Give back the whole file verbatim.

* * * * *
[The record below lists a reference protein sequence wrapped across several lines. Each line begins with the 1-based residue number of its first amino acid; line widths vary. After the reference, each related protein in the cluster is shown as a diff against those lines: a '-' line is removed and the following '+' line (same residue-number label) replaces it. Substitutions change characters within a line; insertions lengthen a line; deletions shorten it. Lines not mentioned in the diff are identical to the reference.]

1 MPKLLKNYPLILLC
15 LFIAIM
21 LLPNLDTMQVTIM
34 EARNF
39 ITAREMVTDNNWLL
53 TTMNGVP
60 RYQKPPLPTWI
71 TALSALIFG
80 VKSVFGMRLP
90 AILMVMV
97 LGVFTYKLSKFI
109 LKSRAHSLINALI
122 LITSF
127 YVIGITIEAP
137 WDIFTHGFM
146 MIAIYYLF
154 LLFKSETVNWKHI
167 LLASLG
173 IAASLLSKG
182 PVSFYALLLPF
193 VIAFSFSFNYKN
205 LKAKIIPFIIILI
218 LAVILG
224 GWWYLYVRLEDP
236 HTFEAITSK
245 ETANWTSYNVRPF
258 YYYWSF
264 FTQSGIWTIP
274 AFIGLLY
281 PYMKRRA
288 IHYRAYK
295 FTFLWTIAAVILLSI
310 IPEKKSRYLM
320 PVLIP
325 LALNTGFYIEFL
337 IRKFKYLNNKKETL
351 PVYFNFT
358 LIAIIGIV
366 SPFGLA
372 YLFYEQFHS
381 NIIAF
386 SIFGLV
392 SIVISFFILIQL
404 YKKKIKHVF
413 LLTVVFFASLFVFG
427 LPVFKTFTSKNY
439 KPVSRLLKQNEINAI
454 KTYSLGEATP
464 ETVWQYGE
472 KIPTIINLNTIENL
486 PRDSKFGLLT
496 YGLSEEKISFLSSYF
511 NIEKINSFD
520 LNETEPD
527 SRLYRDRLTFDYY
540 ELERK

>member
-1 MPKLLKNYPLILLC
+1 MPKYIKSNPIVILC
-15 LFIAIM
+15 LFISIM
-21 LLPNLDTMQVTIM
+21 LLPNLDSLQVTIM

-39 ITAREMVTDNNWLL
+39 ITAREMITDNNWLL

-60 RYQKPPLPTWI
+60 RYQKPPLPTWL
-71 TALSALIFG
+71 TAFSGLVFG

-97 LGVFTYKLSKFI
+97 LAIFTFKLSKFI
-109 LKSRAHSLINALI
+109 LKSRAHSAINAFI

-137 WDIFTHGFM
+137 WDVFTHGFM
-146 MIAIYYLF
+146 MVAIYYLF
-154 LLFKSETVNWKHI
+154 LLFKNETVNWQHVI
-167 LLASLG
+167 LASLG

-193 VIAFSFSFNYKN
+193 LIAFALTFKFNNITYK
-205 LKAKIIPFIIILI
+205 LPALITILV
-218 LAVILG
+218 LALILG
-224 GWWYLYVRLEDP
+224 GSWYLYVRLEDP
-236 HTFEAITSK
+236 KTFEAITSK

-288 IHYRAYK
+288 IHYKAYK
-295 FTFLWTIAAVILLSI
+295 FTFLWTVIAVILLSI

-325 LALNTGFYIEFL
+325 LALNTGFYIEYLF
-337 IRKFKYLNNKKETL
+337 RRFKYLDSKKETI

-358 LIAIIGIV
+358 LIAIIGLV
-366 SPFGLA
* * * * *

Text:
[The record below lists a reference protein sequence wrapped across several lines. Each line begins with the 1-based residue number of its first amino acid; line widths vary. After the reference, each related protein in the cluster is shown as a diff against those lines: a '-' line is removed and the following '+' line (same residue-number label) replaces it. Substitutions change characters within a line; insertions lengthen a line; deletions shorten it. Lines not mentioned in the diff are identical to the reference.]

1 MPKLLKNYPLILLC
15 LFIAIM
21 LLPNLDTMQVTIM
34 EARNF
39 ITAREMVTDNNWLL
53 TTMNGVP
60 RYQKPPLPTWI
71 TALSALIFG
80 VKSVFGMRLP
90 AILMVMV
97 LGVFTYKLSKFI
109 LKSRAHSLINALI
122 LITSF
127 YVIGITIEAP
137 WDIFTHGFM
146 MIAIYYLF
154 LLFKSETVNWKHI
167 LLASLG
173 IAASLLSKG
182 PVSFYALLLPF
193 VIAFSFSFNYKN
205 LKAKIIPFIIILI
218 LAVILG
224 GWWYLYVRLEDP
236 HTFEAITSK
245 ETANWTSYNVRPF
258 YYYWSF
264 FTQSGIWTIP
274 AFIGLLY
281 PYMKRRA
288 IHYRAYK
295 FTFLWTIAAVILLSI
310 IPEKKSRYLM
320 PVLIP
325 LALNTGFYIEFL
337 IRKFKYLNNKKETL
351 PVYFNFT
358 LIAIIGIV
366 SPFGLA
372 YLFYEQFHS
381 NIIAF
386 SIFGLV
392 SIVISFFILIQL
404 YKKKIKHVF
413 LLTVVFFASLFVFG
427 LPVFKTFTSKNY
439 KPVSRLLKQNEINAI
454 KTYSLGEATP
464 ETVWQYGE
472 KIPTIINLNTIENL
486 PRDSKFGLLT
496 YGLSEEKISFLSSYF
511 NIEKINSFD
520 LNETEPD
527 SRLYRDRLTFDYY
540 ELERK

>member
-1 MPKLLKNYPLILLC
+1 MPKYIKSNPIVILC
-15 LFIAIM
+15 LFISIM
-21 LLPNLDTMQVTIM
+21 LLPNLDSLQVTIM

-39 ITAREMVTDNNWLL
+39 ITAREMITDNNWLL

-60 RYQKPPLPTWI
+60 RYQKPPLPTWL
-71 TALSALIFG
+71 TAFSGLVFG

-97 LGVFTYKLSKFI
+97 LAIFTFKLSKFI
-109 LKSRAHSLINALI
+109 LKSRAHSAINAFI

-137 WDIFTHGFM
+137 WDVFTHGFM
-146 MIAIYYLF
+146 MVAIYYLF
-154 LLFKSETVNWKHI
+154 LLFKNETVNWQHVI
-167 LLASLG
+167 LASLG

-193 VIAFSFSFNYKN
+193 LIAFALTFKFNNITYK
-205 LKAKIIPFIIILI
+205 LPALITILV
-218 LAVILG
+218 LALILG
-224 GWWYLYVRLEDP
+224 GSWYLYVRLEDP
-236 HTFEAITSK
+236 KTFEAITSK

-288 IHYRAYK
+288 IHYKAYK
-295 FTFLWTIAAVILLSI
+295 FTFLWTVIAVILLSI

-325 LALNTGFYIEFL
+325 LALNTGFYIEYLF
-337 IRKFKYLNNKKETL
+337 RRFKYLDSKKETI

-358 LIAIIGIV
+358 LIAIIGLV
-366 SPFGLA